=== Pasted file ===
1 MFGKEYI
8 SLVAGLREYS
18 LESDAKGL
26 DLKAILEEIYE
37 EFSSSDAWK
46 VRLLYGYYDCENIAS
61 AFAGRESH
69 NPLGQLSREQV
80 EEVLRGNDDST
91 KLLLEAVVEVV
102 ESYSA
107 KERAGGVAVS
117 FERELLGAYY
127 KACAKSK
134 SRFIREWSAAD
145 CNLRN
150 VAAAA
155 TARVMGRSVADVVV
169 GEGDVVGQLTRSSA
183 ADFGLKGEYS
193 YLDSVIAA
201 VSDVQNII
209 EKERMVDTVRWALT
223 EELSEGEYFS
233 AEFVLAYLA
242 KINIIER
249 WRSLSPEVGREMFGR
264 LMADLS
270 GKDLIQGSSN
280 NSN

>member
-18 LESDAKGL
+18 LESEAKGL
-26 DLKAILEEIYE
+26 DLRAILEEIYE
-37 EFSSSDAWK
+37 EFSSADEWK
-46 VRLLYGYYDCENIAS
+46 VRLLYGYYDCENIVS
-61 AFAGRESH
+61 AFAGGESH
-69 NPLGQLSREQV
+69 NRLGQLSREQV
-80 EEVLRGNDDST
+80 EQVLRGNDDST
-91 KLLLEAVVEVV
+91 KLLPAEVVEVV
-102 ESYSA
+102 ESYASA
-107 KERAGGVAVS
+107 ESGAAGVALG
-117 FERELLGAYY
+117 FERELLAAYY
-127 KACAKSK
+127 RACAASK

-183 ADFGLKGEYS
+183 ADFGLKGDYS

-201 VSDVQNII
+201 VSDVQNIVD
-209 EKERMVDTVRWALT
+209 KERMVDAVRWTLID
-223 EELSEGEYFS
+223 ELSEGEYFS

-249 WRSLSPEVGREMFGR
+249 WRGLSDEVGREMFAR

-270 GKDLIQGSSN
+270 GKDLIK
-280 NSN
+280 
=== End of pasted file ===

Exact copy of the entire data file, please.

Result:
1 MFGKEYI
8 SLVAGLREYS
18 LESDAKGL
26 DLKAILEEIYE
37 EFSSSDAWK
46 VRLLYGYYDCENIAS
61 AFAGRESH
69 NPLGQLSREQV
80 EEVLRGNDDST
91 KLLLEAVVEVV
102 ESYSA
107 KERAGGVAVS
117 FERELLGAYY
127 KACAKSK
134 SRFIREWSAAD
145 CNLRN
150 VAAAA
155 TARVMGRSVADVVV
169 GEGDVVGQLTRSSA
183 ADFGLKGEYS
193 YLDSVIAA
201 VSDVQNII
209 EKERMVDTVRWALT
223 EELSEGEYFS
233 AEFVLAYLA
242 KINIIER
249 WRSLSPEVGREMFGR
264 LMADLS
270 GKDLIQGSSN
280 NSN

>member
-18 LESDAKGL
+18 LESEAKGL
-26 DLKAILEEIYE
+26 DLRAILEEIYE
-37 EFSSSDAWK
+37 EFSSADEWK
-46 VRLLYGYYDCENIAS
+46 VRLLYGYYDCENIVS
-61 AFAGRESH
+61 AFAGGESH
-69 NPLGQLSREQV
+69 NRLGQLSREQV
-80 EEVLRGNDDST
+80 EQVLRGNDDST
-91 KLLLEAVVEVV
+91 KLLPAEVVEVV
-102 ESYSA
+102 ESYASA
-107 KERAGGVAVS
+107 ESGAAGVALG
-117 FERELLGAYY
+117 FERELLAAYY
-127 KACAKSK
+127 RACAASK

-183 ADFGLKGEYS
+183 ADFGLKGDYS

-201 VSDVQNII
+201 VSDVQNIVD
-209 EKERMVDTVRWALT
+209 KERMVDAVRWTLID
-223 EELSEGEYFS
+223 ELSEGEYFS

-249 WRSLSPEVGREMFGR
+249 WRGLSDEVGREMFAR

-270 GKDLIQGSSN
+270 GKDLIK
-280 NSN
+280 